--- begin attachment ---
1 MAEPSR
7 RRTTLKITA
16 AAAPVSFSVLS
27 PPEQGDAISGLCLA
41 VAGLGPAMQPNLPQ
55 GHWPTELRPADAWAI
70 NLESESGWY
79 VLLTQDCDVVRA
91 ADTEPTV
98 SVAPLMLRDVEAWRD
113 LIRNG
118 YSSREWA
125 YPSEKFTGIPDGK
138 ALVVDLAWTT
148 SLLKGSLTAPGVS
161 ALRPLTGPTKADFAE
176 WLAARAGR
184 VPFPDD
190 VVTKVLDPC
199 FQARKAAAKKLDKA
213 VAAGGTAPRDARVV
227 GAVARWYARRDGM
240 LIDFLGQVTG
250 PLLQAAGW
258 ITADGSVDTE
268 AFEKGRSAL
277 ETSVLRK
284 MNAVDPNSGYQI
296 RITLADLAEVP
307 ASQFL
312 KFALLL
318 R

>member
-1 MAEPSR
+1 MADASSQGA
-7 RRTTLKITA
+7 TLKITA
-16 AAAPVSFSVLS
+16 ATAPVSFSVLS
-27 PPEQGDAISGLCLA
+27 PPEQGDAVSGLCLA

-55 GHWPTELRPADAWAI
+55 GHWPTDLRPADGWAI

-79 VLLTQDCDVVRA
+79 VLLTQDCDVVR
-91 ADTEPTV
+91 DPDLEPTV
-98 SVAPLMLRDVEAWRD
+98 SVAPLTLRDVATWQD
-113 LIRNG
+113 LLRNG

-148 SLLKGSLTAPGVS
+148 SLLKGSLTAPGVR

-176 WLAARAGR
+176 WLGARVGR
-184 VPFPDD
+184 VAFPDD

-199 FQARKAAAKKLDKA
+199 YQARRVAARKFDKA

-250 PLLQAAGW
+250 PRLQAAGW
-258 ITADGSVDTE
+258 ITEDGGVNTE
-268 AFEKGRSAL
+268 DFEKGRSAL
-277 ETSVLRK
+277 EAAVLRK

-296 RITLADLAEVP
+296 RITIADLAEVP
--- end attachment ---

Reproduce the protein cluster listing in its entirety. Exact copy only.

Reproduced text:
1 MAEPSR
7 RRTTLKITA
16 AAAPVSFSVLS
27 PPEQGDAISGLCLA
41 VAGLGPAMQPNLPQ
55 GHWPTELRPADAWAI
70 NLESESGWY
79 VLLTQDCDVVRA
91 ADTEPTV
98 SVAPLMLRDVEAWRD
113 LIRNG
118 YSSREWA
125 YPSEKFTGIPDGK
138 ALVVDLAWTT
148 SLLKGSLTAPGVS
161 ALRPLTGPTKADFAE
176 WLAARAGR
184 VPFPDD
190 VVTKVLDPC
199 FQARKAAAKKLDKA
213 VAAGGTAPRDARVV
227 GAVARWYARRDGM
240 LIDFLGQVTG
250 PLLQAAGW
258 ITADGSVDTE
268 AFEKGRSAL
277 ETSVLRK
284 MNAVDPNSGYQI
296 RITLADLAEVP
307 ASQFL
312 KFALLL
318 R

>member
-1 MAEPSR
+1 MADASSQGA
-7 RRTTLKITA
+7 TLKITA
-16 AAAPVSFSVLS
+16 ATAPVSFSVLS
-27 PPEQGDAISGLCLA
+27 PPEQGDAVSGLCLA

-55 GHWPTELRPADAWAI
+55 GHWPTDLRPADGWAI

-79 VLLTQDCDVVRA
+79 VLLTQDCDVVR
-91 ADTEPTV
+91 DPDLEPTV
-98 SVAPLMLRDVEAWRD
+98 SVAPLTLRDVATWQD
-113 LIRNG
+113 LLRNG

-148 SLLKGSLTAPGVS
+148 SLLKGSLTAPGVR

-176 WLAARAGR
+176 WLGARVGR
-184 VPFPDD
+184 VAFPDD

-199 FQARKAAAKKLDKA
+199 YQARRVAARKFDKA

-250 PLLQAAGW
+250 PRLQAAGW
-258 ITADGSVDTE
+258 ITEDGGVNTE
-268 AFEKGRSAL
+268 DFEKGRSAL
-277 ETSVLRK
+277 EAAVLRK

-296 RITLADLAEVP
+296 RITIADLAEVP